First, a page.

Commonwealth Bank: Was 1H23 peak earnings in the cycle?
About the author:
- Author name:
- By Nathan Lead
- Job title:
- Senior Analyst
- Date posted:
- 16 February 2023, 9:00 AM
- Sectors Covered:
- Infrastructure, Utilities, Banks
- Commonwealth Bank (ASX:CBA) the 1H23 result was solid, with strong operating profit growth partly offset by the reversal of credit impairment releases into expensing. Cash returns were lifted via higher dividends and buybacks. The key negative was the seemingly early peak in the NIM and concerns for a weakening domestic economy and mortgagor.
- 12 month target price lifted 3% to (login to view). The forward dividend yield (including the value of franking credits) offsets the price downside to our PT.
- Retain HOLD as a core long-term major bank position in portfolios. However, investors may consider trimming overweight positions given concerns on a weakening domestic economy and peak cycle earnings.
1H23 result delivers solid growth and increased cash returns
Cash EPS growth (+7% on 2H22) was broadly in line with expectations. Growth in pre-provision operating profit (akin to a bank’s EBITDA) was +18%, driven by 4% net loan growth and 22 bps NIM improvement partly offset by cost growth (wages and general inflation, IT costs). The less buoyant EPS growth was due to a significant normalising swing in loan impairment expenses.
ROE lifted 80 bps to 14.1% (1H23 annualised), or 13.7% on a trailing 12 months basis. This is well above our estimate of CBA’s cost of capital, thus value creation.
The interim DPS was lifted 20% driven by earnings growth and increased payout ratio. CBA also added $1bn to its current $2bn on-market share buyback.
The outlook at this point isn’t looking as rosy as previously expected
The market had been anticipating further meaningful NIM expansion into 2H23 from the lagged effect of RBA cash rate rises in 2022 and further rate rises in 2023. However, CBA indicated that the NIM peaked in October at slightly above the 1H23 average and has stabilised around this level.
While CBA still contends that its low rate deposit base should deliver 4 bps of NIM for each 25 bps cash rate increase over time, intense competition and funding cost increases are a stiff headwind to this benefit. We assume the NIM holds at the Q2 level before declining from 1H24.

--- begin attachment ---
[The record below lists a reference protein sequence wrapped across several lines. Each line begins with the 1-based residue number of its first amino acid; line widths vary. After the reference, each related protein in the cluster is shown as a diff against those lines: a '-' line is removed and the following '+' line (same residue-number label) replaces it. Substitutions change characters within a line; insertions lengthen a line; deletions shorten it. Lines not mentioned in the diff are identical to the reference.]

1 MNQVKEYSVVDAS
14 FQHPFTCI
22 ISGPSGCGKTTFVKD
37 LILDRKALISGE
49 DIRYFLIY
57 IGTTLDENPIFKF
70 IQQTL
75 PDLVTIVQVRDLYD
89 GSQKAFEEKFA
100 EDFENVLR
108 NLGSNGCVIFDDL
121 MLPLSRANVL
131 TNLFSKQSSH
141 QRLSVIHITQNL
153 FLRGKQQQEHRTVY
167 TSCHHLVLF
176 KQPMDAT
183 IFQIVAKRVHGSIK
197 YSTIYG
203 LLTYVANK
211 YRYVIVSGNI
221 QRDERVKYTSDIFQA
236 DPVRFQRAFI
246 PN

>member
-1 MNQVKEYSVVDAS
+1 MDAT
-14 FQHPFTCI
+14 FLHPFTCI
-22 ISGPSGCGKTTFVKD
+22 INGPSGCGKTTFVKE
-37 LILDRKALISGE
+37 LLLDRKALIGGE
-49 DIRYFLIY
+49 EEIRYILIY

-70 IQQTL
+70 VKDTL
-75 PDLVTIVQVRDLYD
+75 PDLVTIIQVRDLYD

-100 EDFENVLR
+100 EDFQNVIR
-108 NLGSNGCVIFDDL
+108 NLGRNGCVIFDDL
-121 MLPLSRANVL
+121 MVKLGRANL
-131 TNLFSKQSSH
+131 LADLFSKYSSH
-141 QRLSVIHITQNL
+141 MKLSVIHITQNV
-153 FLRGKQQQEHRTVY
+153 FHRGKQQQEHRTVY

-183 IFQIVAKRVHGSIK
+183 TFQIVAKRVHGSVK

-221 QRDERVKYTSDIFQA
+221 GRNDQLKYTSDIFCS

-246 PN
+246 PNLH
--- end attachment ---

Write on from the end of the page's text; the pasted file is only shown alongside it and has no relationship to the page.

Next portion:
Mgmt. commentary pointed to an increasingly cautious outlook on the domestic economy from rate rises and cost of living pressures (albeit CBA has a strong capital position to the point of increasing cash returns to shareholders).
We expect to see costs outpacing productivity savings, slowing credit growth, and reduced asset quality, savings rates, and consumer discretionary spending.
Relatively minimal changes to EPS, with upgrade to net interest income and lower credit impairment charges offset by downgrade to other income. DPS upgraded 10% in FY23F reflecting 1H23A and faster recovery in payout ratio in 2H23F.
Regulatory capital adjusted for impact of new APRA capital adequacy framework.
12 month target price increased (login to view), as a result of forecast changes reflecting the 1H23 result and macroeconomic updates (lower forward rate outlook than previously assumed, risk-free rate reduced to 3.6% pa).
While our valuation has increased and the share price has fallen from recent all-time highs, the stock still does not look cheap on either DCF or historical trading multiple ranges. For income investors, CBA’s current forward cash yield of c.4.4% now looks compressed vs deposit rates.
Furthermore, there is potentially more downside risk if we are at peak earnings and the narrative is cyclically changing away from NIM expansion to cost growth (including normalising credit impairment expense) and risks to asset quality.
CBA remains a core long term portfolio holding, and is the highest quality major bank, but its short term investment performance may be limited.
- Key economic data releases and RBA policy cash rate changes.
- Monthly APRA and RBA lending and deposit balance and interest rate data releases.
- Share buyback and dividend announcements.
- Interest, inflation, and foreign exchange rates.
- Credit risk (key considerations being unemployment and value of collateral).
- Competition for loans and deposits.
- Regulatory risk.
- Liquidity and funding risk.
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